In this passage we see the major characteristics of a sound preaching and teaching ministry.
Few things are more needed in Bible-believing churches today. A sound preaching/teaching ministry is a major part of producing disciples of Jesus Christ and disciplining the church. It is a major part of building godly homes and raising up youth who know and serve Christ.
A really strong, effectual preaching ministry can often build a decent church even when some other things might be lacking. I have seen this many times. I don’t mean to refer to preaching merely as shouting and story telling and reproving. I don’t mean to refer merely to a “good pulpiteer.” I mean preaching that is solidly biblical, with biblical depth, preaching by a man who enriches his messages with a lot of study, both of the Bible and of life in general. but also preaching with zeal, enthusiasm, real exhortation, reproof, and rebuke.
I think of Pastor J.B. Buffington and Calvary Baptist Church of Lakeland, Florida, in its heyday in the 1970s and 1980s. Buffington was a powerful preacher. He was enthusiastic. He was forceful. He reproved and rebuked. But his messages were rich and had a lot of depth. He preached with doctrine. There nothing soft or shallow or frivolous. There was almost no joking around. And his preaching was interesting; he could hold the attention of an audience for long periods of time. The church practiced what I called “Quick Prayerism,” and was not careful about salvation and church membership and was therefore very much a mixed multitude, because Pastor Buffington graduate from Tennessee Temple and followed the Lee Roberson model of church philosophy, and that made the ministry weaker than it could have been, but the strong preaching in itself had tremendously good fruit. That preaching built many good Christian lives and homes. It separated many from the world. Many young people surrendered to Christ in those days and attended Bible college and entered full-time ministry.
How we need good preaching!
2 Timothy 4:1-2 instructs us that there are many necessary elements to an effectual preaching ministry.
Biblical preaching is CONSCIOUS OF GOD’S SOLEMN CHARGE.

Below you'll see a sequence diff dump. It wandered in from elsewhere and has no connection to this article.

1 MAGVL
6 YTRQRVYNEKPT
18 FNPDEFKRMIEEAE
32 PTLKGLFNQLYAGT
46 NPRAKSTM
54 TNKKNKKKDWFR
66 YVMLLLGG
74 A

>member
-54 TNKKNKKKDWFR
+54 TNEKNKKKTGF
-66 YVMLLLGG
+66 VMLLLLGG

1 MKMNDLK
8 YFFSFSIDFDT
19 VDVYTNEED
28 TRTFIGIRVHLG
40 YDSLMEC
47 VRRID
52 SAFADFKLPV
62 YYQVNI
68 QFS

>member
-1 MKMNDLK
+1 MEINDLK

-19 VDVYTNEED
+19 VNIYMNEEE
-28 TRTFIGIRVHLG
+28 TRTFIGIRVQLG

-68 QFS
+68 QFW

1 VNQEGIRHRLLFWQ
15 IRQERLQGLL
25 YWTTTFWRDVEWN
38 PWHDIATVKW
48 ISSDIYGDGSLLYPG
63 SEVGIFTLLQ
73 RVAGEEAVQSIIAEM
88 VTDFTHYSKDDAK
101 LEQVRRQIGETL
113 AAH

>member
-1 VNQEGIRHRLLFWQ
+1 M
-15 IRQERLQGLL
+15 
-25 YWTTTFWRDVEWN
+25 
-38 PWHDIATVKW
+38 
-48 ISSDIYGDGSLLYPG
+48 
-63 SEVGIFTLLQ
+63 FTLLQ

The preacher must be conscious of the fact that he will give account to God (2 Ti. 4:1). The call to preach is a solemn obligation that is laid upon him. Paul impressed Timothy in the most imposing manner possible of the seriousness of his calling.
This is the main thing that will keep a preacher straight in his ministry and that will give him the courage to preach the hard things of the Scriptures as well as the “positive” things, to preach the things the people like to hear and the things they don’t like to hear. If a preacher’s eyes are on man, he will compromise.
We see that Christ is coming. He can come at any time, and we must stay alert and not sleep and grow weary in God’s service. We see that Christ is God. He is God manifest in the flesh. He is the only God we will ever see. We see that Christ is Lord. It is impossible to know Him as Saviour without also knowing Him as Lord. We see that Christ is the Judge who will judge the living and the dead. He will judge His people at the Bema and will judge the unbelievers at the Great White Throne. We see that Christ will establish His kingdom. We must look beyond this present world and its follies and keep our eyes on these eternal, future things so that we will live wisely in this present world. We must not compare ourselves with other men; we must compare ourselves with God’s perfect will.
Biblical preaching is CONSCIOUS OF DIVINE AUTHORITY.
The preacher is the spokesman of Jesus Christ. He must not preach his own message; He must preach God’s message. He is not proclaiming his own judgments; he is proclaiming the judgments of God, and as he does this he has God’s authority. He is to preach as the “oracles of God” (1 Pe. 4:11). In Romans 3:2, Paul calls the Scripture “the oracles of God.” The preacher must make sure that he is God’s man with God’s message, then he must preach with “all authority” (Titus 2:15). The preacher is not to make suggestions or to share opinions; he is not to preach with apology and hesitation and uncertainty. He must not soften the effect of God’s Word by jokes and laughter. If a man is not convinced of his call to preach and if he is not convinced of the divine authority of his message, he should not preach. “My brethren, be not many masters, knowing that we shall receive the greater condemnation” (James 3:1). The preacher must not fear the face of man, or God will confound him (Jer. 1:17; Eze. 2:6-8).
2 Timothy 4 plainly implies that a preacher can know the truth for certain and can therefore preach with conviction and authority. Timothy was instructed to study so that he could rightly divide the Word of God (2 Ti. 2:15). He would not have been so instructed if it were not possible to know for sure how to interpret the Scriptures properly. Christ promised that a man can know the truth if he continues in God’s Word (Jn. 8:31-32). It is a promise. John said that the believer has the Holy Spirit as his teacher and that he can know all things (1 John 2:20, 27).